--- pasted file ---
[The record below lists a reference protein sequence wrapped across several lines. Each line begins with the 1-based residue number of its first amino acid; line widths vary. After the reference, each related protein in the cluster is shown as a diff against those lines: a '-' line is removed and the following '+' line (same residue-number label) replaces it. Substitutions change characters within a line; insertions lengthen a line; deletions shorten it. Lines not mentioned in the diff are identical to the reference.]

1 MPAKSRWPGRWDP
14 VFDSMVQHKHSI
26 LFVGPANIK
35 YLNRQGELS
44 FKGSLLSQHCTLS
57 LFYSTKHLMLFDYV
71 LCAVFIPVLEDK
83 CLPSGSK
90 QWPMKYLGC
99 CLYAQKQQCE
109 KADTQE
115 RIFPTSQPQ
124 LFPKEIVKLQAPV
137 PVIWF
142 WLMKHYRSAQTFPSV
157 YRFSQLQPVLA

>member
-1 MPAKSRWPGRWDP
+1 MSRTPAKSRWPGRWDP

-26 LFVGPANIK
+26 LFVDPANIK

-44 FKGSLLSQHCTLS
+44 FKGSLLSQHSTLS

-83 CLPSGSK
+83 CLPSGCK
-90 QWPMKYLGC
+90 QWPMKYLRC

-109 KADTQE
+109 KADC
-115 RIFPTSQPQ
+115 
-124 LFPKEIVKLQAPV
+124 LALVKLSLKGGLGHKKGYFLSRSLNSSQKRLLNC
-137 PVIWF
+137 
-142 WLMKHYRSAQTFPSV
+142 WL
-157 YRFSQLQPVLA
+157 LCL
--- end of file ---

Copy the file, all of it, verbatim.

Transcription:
[The record below lists a reference protein sequence wrapped across several lines. Each line begins with the 1-based residue number of its first amino acid; line widths vary. After the reference, each related protein in the cluster is shown as a diff against those lines: a '-' line is removed and the following '+' line (same residue-number label) replaces it. Substitutions change characters within a line; insertions lengthen a line; deletions shorten it. Lines not mentioned in the diff are identical to the reference.]

1 MPAKSRWPGRWDP
14 VFDSMVQHKHSI
26 LFVGPANIK
35 YLNRQGELS
44 FKGSLLSQHCTLS
57 LFYSTKHLMLFDYV
71 LCAVFIPVLEDK
83 CLPSGSK
90 QWPMKYLGC
99 CLYAQKQQCE
109 KADTQE
115 RIFPTSQPQ
124 LFPKEIVKLQAPV
137 PVIWF
142 WLMKHYRSAQTFPSV
157 YRFSQLQPVLA

>member
-1 MPAKSRWPGRWDP
+1 MSRTPAKSRWPGRWDP

-26 LFVGPANIK
+26 LFVDPANIK

-44 FKGSLLSQHCTLS
+44 FKGSLLSQHSTLS

-83 CLPSGSK
+83 CLPSGCK
-90 QWPMKYLGC
+90 QWPMKYLRC

-109 KADTQE
+109 KADC
-115 RIFPTSQPQ
+115 
-124 LFPKEIVKLQAPV
+124 LALVKLSLKGGLGHKKGYFLSRSLNSSQKRLLNC
-137 PVIWF
+137 
-142 WLMKHYRSAQTFPSV
+142 WL
-157 YRFSQLQPVLA
+157 LCL